Rep. Greta Neubauer, D-Racine, disagrees fully with Nass’ assertions. She still trusts the advice from the Wisconsin Department of Health Services and other health organizations, and that the governor is acting to protect lives and not acting on a political basis.

“As our community and our state fight back against COVID-19, we must continue to follow the latest public health guidance in our decision-making. I’m grateful for the thorough, thoughtful approach RUSD has taken toward the 2020-21 school year, and I’m confident that this will continue,” Neubauer stated. “Since this pandemic arrived in March, Gov. Evers has led with science and has listened to the experts. While Sen. Nass and many of his Republican colleagues continue to politicize necessary public health actions, I am confident that Gov. Evers and RUSD will continue to follow public health experts and the latest data to keep our community safe.”

Mikalsen said that the education leaders participating in Monday’s caravan have been the ones politicizing the pandemic, not the reverse.

Those mirroring accusations, of each party blaming the other for making something “political,” have becoming the norm in Wisconsin’s divided Legislature.

Cruz replied to that claim of politicizing the pandemic.

“People are going to die. They shouldn’t be playing politics with our kids,” she said. “Educators are worried about physical health and well-being. ... Teachers want to know that they’re not going to get sick and die by reporting to work.”

Polling of RUSD parents are almost evenly divided about sending their kids back to school. A July “Family Survey” with 4,554 individual responses showed that 29% of RUSD parents/guardians prefer hybrid learning, 35.3% want education to be entirely face-to-face and 35.7% want entirely remote learning. The responses were similarly evenly divided for parents of elementary, middle and high school students about how comfortable they felt about the idea of sending their kids back to school in person.

Wittke, a first-term Republican in the Assembly who previously served as president of the Racine Unified School Board, stated “Personally, I believe we need to find ways to safely open schools for in-person education this fall.”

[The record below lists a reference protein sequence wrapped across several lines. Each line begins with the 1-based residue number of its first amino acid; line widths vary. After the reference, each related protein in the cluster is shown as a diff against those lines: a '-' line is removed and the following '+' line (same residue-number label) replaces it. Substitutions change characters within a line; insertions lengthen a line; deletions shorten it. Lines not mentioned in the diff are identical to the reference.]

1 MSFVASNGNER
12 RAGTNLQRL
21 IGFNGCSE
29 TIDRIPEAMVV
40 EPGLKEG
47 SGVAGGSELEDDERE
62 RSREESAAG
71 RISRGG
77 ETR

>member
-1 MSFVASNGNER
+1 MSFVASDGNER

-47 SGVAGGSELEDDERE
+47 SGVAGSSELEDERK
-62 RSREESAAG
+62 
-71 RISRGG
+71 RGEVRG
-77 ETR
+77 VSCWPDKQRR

Mikalsen made the claim that, by closing schools and making the country appear to be in worse shape, then voters are more likely to cast ballots for change (thus ousting President Donald Trump) in November. Also, he claimed that leadership in Wisconsin’s largest teachers unions fear they will look foolish if they aren’t open and other school districts/private schools have in-person classes. As such, Mikalsen claimed that that pressure would motivate Evers to cancel in-person education statewide to prevent that visible discrepancy.

However, Cruz pointed out that the demands for canceling in-person schooling are not new in the past two weeks and that the governor’s office had no input into Monday’s caravan or related demonstrations.

In mid-July, unions representing teachers from Wisconsin’s five largest school districts (including the Racine Educators Association) delivered a letter to state leaders that called for an all-virtual start to the year. On Monday, an updated letter with similar demands was delivered to the Department of Health Services, this time with signatures from even more school districts.


This debate is ongoing nationwide.

On Monday in Maryland, Republican Gov. Larry Hogan banned counties from issuing “blanket closures of schools,” the Baltimore Sun reported.

California Gov. Gavin Newsom has also said that most school campuses in the state would not be allowed to open at the beginning of the school year, although the Orange County Board of Education is suing to fight Newsom’s order.

This article originally ran on